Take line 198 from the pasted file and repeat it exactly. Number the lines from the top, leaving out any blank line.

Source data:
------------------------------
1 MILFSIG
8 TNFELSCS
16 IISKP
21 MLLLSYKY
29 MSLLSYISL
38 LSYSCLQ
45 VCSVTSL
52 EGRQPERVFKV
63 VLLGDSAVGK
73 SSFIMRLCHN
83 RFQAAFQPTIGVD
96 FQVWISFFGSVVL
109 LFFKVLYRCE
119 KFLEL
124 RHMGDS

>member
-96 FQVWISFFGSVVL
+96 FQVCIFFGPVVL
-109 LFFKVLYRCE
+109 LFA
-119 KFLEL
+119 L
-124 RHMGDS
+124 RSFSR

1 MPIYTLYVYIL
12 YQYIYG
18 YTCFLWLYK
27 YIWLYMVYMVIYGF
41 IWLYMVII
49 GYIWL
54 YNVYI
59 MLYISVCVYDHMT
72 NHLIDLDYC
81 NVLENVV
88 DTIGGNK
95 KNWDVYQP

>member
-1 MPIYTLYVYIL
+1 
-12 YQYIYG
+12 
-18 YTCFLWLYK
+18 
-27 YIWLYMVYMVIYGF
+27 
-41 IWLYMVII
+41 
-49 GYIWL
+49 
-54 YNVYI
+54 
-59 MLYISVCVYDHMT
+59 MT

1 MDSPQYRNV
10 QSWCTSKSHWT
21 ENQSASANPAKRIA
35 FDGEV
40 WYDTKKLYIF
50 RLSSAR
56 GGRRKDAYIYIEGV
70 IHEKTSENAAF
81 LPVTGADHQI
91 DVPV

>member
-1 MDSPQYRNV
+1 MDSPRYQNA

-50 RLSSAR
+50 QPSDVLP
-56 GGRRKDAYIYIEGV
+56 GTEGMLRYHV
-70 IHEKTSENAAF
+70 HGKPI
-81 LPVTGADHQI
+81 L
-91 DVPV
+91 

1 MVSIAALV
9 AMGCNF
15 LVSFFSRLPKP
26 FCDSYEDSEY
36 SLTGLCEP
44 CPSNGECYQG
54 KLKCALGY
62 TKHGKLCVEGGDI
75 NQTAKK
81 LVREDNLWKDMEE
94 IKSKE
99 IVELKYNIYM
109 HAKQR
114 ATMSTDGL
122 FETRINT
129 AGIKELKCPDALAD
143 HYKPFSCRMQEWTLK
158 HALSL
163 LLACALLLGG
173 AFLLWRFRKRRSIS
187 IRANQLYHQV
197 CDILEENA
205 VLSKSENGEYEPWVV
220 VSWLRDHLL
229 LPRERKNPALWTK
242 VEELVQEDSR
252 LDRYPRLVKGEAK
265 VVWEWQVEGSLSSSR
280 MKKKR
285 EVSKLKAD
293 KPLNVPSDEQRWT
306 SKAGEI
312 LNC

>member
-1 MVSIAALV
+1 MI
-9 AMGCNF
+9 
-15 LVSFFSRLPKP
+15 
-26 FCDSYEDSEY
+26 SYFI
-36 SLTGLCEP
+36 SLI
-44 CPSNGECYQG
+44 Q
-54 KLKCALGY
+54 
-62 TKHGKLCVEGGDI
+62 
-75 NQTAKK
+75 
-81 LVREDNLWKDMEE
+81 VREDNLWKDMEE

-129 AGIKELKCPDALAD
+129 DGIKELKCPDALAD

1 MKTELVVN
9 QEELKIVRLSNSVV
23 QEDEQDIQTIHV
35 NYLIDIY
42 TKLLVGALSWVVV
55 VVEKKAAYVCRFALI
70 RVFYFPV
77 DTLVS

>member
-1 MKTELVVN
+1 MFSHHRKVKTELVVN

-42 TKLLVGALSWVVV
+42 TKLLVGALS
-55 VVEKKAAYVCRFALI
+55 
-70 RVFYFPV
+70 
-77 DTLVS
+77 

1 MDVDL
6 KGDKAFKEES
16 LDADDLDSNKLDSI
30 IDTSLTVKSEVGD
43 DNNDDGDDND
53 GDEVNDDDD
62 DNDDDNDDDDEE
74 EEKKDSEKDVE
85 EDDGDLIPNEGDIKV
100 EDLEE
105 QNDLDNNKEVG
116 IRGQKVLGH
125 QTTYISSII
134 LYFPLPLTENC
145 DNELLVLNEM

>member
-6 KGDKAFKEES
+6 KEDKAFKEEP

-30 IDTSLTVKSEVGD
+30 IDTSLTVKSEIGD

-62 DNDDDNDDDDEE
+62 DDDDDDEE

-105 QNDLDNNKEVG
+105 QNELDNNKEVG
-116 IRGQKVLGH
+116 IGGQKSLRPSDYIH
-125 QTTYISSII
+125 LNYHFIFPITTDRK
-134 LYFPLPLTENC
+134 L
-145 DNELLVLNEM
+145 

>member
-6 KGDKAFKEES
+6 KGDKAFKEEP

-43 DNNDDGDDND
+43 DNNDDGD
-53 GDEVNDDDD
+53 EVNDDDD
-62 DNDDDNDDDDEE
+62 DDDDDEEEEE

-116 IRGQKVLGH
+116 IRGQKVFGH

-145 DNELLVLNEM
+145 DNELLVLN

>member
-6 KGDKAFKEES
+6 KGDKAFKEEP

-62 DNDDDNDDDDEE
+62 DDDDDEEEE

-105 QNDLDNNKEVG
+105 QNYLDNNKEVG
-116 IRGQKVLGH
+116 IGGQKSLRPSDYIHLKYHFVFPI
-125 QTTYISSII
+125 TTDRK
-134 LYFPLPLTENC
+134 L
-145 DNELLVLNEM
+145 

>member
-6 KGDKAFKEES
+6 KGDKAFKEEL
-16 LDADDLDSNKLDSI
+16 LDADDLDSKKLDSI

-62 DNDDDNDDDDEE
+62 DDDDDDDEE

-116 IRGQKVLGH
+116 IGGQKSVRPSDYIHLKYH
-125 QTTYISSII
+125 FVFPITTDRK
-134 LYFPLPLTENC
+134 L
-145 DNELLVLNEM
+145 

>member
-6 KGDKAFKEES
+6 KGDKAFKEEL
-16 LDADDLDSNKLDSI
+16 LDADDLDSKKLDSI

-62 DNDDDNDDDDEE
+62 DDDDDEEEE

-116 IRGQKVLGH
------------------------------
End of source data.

-6 KGDKAFKEES